Play’s the Thing: Games as fine art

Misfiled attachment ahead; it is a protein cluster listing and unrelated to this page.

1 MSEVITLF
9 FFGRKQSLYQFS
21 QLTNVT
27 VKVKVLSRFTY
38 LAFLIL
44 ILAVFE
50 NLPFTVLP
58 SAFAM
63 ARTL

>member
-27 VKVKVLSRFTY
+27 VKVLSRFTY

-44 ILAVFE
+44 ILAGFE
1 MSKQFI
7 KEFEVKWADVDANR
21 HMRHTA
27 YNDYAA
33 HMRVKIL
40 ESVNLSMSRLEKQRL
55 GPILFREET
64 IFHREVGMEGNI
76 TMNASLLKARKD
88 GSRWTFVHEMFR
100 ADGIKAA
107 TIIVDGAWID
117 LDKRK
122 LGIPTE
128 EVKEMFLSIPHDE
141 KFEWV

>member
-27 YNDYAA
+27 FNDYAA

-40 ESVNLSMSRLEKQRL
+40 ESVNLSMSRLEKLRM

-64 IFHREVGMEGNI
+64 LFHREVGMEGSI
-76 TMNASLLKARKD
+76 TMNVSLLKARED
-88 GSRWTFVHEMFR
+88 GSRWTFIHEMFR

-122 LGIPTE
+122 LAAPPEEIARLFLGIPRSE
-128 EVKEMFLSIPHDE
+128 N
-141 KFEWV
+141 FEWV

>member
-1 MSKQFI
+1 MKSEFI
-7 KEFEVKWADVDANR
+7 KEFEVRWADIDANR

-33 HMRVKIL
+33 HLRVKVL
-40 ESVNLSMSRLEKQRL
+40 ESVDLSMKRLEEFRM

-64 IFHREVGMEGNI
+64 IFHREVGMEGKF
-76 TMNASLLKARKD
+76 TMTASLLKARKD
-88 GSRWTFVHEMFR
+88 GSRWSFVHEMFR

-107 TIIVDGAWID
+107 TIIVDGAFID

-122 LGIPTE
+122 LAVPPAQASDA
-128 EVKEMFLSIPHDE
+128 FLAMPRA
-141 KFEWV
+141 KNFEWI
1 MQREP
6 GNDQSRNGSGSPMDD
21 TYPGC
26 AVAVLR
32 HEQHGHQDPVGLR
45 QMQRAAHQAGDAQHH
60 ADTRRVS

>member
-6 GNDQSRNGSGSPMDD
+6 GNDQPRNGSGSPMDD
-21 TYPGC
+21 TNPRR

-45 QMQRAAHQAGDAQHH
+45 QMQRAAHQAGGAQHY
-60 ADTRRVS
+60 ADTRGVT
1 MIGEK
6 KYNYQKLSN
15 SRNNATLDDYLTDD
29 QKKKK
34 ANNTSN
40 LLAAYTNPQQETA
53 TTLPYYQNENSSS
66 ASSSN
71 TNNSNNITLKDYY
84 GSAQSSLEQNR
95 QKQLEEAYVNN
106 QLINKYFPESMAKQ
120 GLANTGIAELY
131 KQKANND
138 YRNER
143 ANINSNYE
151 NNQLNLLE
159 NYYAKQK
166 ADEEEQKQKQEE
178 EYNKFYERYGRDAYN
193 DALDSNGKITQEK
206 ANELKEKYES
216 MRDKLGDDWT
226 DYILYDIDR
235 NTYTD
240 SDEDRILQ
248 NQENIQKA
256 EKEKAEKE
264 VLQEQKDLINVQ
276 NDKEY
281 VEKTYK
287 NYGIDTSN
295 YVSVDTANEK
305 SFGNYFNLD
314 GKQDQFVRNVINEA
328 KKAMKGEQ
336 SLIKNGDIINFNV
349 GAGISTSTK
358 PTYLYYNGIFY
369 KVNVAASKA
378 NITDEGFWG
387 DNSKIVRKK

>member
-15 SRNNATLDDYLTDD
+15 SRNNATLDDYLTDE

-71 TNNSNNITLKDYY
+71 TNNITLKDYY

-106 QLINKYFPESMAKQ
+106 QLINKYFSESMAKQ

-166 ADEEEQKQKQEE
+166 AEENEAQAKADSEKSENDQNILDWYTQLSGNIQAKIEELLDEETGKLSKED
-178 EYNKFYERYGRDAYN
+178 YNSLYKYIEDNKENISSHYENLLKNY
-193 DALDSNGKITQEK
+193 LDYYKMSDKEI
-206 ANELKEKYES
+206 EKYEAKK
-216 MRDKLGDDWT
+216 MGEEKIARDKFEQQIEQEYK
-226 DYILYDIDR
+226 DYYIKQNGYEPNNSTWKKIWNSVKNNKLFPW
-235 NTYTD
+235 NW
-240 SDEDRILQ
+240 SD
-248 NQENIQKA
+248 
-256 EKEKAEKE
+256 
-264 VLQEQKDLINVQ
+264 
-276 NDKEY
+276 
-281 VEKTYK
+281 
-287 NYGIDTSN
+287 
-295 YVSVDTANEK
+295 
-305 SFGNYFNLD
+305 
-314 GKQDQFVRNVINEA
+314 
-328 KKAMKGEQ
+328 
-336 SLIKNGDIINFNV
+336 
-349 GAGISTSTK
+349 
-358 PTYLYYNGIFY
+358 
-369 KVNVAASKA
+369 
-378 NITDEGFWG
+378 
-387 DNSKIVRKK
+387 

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When the words "video game" and "art" are used in the same sentence, the discussion tends to revolve around the question of whether or not video games are art, the art and graphics of commercial video games, and, less often, the use of video games in fine art. Contemporary digital game art is a growing movement, comparable to the rise of video as a fine art form in the 1980s; however, fine artists have harnessed the expressive power of games for nearly a century. Beginning with the dada and surrealist movements at the start of the last century, through movements such as Fluxus, Happenings, New Games, the Situationists and others, modern artists have had a longtime fascination with the game, not so much as an art object or artifact, but as a process, a means of deeper engagement, a participatory performance. Some artists used play and games as a method, from Duchamp and Cage’s experiments with randomness, to Pollock’s procedural painting techniques. This presentation explores use of games throughout 20th Century modern art, demonstrating how analog artists laid the groundwork for the contemporary fine art video game movement.